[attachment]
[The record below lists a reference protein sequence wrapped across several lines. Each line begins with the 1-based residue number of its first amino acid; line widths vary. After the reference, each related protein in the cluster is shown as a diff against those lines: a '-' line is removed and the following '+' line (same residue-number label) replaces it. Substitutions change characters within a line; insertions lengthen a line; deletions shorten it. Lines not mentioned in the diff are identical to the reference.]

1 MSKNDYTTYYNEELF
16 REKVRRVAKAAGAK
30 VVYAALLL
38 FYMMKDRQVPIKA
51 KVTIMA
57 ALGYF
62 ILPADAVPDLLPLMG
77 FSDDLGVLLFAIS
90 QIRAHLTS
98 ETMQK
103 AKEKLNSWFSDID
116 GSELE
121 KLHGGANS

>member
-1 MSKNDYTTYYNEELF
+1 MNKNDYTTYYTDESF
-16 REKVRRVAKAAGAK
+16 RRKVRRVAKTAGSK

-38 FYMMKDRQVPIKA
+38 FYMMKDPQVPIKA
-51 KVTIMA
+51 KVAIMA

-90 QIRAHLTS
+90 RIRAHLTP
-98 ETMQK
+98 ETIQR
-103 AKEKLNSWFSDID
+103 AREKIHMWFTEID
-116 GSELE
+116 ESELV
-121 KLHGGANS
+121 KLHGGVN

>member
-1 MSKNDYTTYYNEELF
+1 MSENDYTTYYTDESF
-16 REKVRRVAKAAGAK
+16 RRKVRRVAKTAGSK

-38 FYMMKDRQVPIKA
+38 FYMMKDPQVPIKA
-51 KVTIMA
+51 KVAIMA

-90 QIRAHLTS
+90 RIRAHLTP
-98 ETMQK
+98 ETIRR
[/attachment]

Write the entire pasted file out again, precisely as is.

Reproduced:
[The record below lists a reference protein sequence wrapped across several lines. Each line begins with the 1-based residue number of its first amino acid; line widths vary. After the reference, each related protein in the cluster is shown as a diff against those lines: a '-' line is removed and the following '+' line (same residue-number label) replaces it. Substitutions change characters within a line; insertions lengthen a line; deletions shorten it. Lines not mentioned in the diff are identical to the reference.]

1 MSKNDYTTYYNEELF
16 REKVRRVAKAAGAK
30 VVYAALLL
38 FYMMKDRQVPIKA
51 KVTIMA
57 ALGYF
62 ILPADAVPDLLPLMG
77 FSDDLGVLLFAIS
90 QIRAHLTS
98 ETMQK
103 AKEKLNSWFSDID
116 GSELE
121 KLHGGANS

>member
-1 MSKNDYTTYYNEELF
+1 MNKNDYTTYYTDESF
-16 REKVRRVAKAAGAK
+16 RRKVRRVAKTAGSK

-38 FYMMKDRQVPIKA
+38 FYMMKDPQVPIKA
-51 KVTIMA
+51 KVAIMA

-90 QIRAHLTS
+90 RIRAHLTP
-98 ETMQK
+98 ETIQR
-103 AKEKLNSWFSDID
+103 AREKIHMWFTEID
-116 GSELE
+116 ESELV
-121 KLHGGANS
+121 KLHGGVN

>member
-1 MSKNDYTTYYNEELF
+1 MSENDYTTYYTDESF
-16 REKVRRVAKAAGAK
+16 RRKVRRVAKTAGSK

-38 FYMMKDRQVPIKA
+38 FYMMKDPQVPIKA
-51 KVTIMA
+51 KVAIMA

-90 QIRAHLTS
+90 RIRAHLTP
-98 ETMQK
+98 ETIRR